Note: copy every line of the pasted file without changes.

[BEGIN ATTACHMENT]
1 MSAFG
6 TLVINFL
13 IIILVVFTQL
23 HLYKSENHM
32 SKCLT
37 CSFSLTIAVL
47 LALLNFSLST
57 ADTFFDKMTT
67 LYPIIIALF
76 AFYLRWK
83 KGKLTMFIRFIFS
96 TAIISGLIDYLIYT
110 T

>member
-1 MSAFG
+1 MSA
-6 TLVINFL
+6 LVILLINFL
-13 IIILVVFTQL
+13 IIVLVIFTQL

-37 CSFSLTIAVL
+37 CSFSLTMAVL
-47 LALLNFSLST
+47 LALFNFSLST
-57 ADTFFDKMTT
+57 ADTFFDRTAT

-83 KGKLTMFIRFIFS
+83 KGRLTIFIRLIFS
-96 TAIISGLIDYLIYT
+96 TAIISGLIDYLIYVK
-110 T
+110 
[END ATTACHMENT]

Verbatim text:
1 MSAFG
6 TLVINFL
13 IIILVVFTQL
23 HLYKSENHM
32 SKCLT
37 CSFSLTIAVL
47 LALLNFSLST
57 ADTFFDKMTT
67 LYPIIIALF
76 AFYLRWK
83 KGKLTMFIRFIFS
96 TAIISGLIDYLIYT
110 T

>member
-1 MSAFG
+1 MSA
-6 TLVINFL
+6 LVILLINFL
-13 IIILVVFTQL
+13 IIVLVIFTQL

-37 CSFSLTIAVL
+37 CSFSLTMAVL
-47 LALLNFSLST
+47 LALFNFSLST
-57 ADTFFDKMTT
+57 ADTFFDRTAT

-83 KGKLTMFIRFIFS
+83 KGRLTIFIRLIFS
-96 TAIISGLIDYLIYT
+96 TAIISGLIDYLIYVK
-110 T
+110 